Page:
A second variety of utilitarianism – related to the first – would be individual deterrence. This one usually occurs concurrently with general deterrence. As the general public is served an example of what would happen if of they were to violate the law, the individual who us being punished is also deterred from repeating such acts. It gives the individual offender a clear-cut experience of the consequence of further misconduct.
A third variety which we would examine is incapacitation. Offenders are often incarcerated or imprisoned for their crimes. In the utilitarian sense, this serves the purpose of physically barring the individual in question from committing crimes anymore than if he were left to roam the streets free, possibly instilling fear in the populace and defeating the purpose of general happiness in the society.
Another variety is rehabilitation. This one is slightly different from the aforementioned. The first three are classical forms of utilitarianism and are concerned with reducing crime by effecting compliance through fear and intimidation.
This particular variety takes a different approach and seeks to reduce crime by reforming the offender. This is often achieved by placing the individual in a correctional facility, therapy or under mental care as the case may be.
2. Retributive theory of punishment: A major difference between utilitarians and retributivists is that the former are concerned with the futuristic outcome; what actions would lead to what results tomorrow. The latter on the other hand, are hinged to the past and focus on administering punishment because of that offences previously committed.
A reteibutivist believes that every individual possess free will and therefore should be held responsible for the choices they make. They believes that when a person violates the law, it is a voluntary act and is borne out of his free will and conscious intent to do so.
Retributivism is an uncompromising theory as it is bent on punishing the last criminal even if all else falls apart. There is no particular concern about whether the penalty issued would reduce crime. Exacting vengeance on the offender is the basic aim here.
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One may ask what the justification for this seemingly harsh position is, and of course, retributivists have a ready answer. One version, called assaultive retribution or public vengeance believes that it is morally right to hurt the criminal back and hate him for the wrong he has done. On this basis, the society must exact vengeance on him.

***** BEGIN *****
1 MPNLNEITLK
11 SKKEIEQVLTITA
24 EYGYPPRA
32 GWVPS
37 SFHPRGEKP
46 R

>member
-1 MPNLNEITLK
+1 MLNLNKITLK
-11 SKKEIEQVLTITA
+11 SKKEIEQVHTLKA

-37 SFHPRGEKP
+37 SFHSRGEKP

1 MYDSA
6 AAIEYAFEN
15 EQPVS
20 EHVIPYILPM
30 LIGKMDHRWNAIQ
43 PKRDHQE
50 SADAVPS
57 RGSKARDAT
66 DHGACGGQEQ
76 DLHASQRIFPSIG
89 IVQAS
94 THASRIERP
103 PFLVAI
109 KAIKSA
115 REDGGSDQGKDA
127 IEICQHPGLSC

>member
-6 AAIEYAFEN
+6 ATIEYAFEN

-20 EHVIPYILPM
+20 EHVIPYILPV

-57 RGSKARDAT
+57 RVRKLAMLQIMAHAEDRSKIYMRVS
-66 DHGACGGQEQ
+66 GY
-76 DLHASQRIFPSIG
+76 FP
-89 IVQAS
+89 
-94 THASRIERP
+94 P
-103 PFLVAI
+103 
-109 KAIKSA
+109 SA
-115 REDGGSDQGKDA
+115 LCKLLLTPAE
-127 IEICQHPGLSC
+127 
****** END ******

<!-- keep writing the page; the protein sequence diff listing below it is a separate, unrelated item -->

Another aspect that springs up from this version is individual vengeance. Under this, it is justifiable for a victim to hate the criminal who has inflicted pain on him and natural for him to want to avenge his cause. This hatred in itself is supposed to represent the victim’s self-respect, being that he would never let anyone trample on him or desecrate his perosnla dignity and get away with it. On the other hand, we have protective retribution. Unlike assaultive retribution, this version is not concerned with exacting societal vengeance. The reasoning here is that there exists a moral balance in every society; each individual bearing equal rights and responsibilities. The scales are tipped when an individual decides to violate the law, and nothing will be the same if balance isn’t restored.
Punishing the offender, it is believed, is the only way to do this. Here, the criminal’s pain is the ultimate saxriface for societal order to be restored.
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3. Denunciation (Expressive) Theory: This Theory is a combination of Utilitarianism and Retributivism. Under this Theory, Punishment is Justified as a means of expressing Society’s condemnation and the relative seriousness of a crime.
The ability of the Court to manage both Utilitarian and Retributive theory of punishment is being expressed in this Theory in order to attain Justice. This Expressive theory is designed for the following:
a. To inform individuals of conducts which are improper in the society
b. To inform individuals that the Victims worth is invaluable
c. To maintain Social Cohesion
d To prevent futuristic commission of a crime
e. To stigmatize the offender for his offence
f. To vindicated m the victim
g. To mete a deserved punishment to a wrong doer.
If you wish to know more about the theories of punishment, I highly recommend that you watch the video below. It explains more about the theories discussed above.
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In conclusion, it is pertinent to know that both the Utilitarian, Retributive, Denunciation theories of punishment has advantages and disadvantages. Some criminal justice system employs the three theories of punishment in criminal matter. This system is otherwise known as the mixed theory of punishment. It is more widely practiced in the world today.
Edeh Samuel Chukwuemeka ACMC, is a Law Student and a Certified Mediator/Conciliator in Nigeria. He is also a Developer with knowledge in HTML, CSS, JS, PHP and React Native. Samuel is bent on changing the legal profession by building Web and Mobile Apps that will make legal research a lot easier.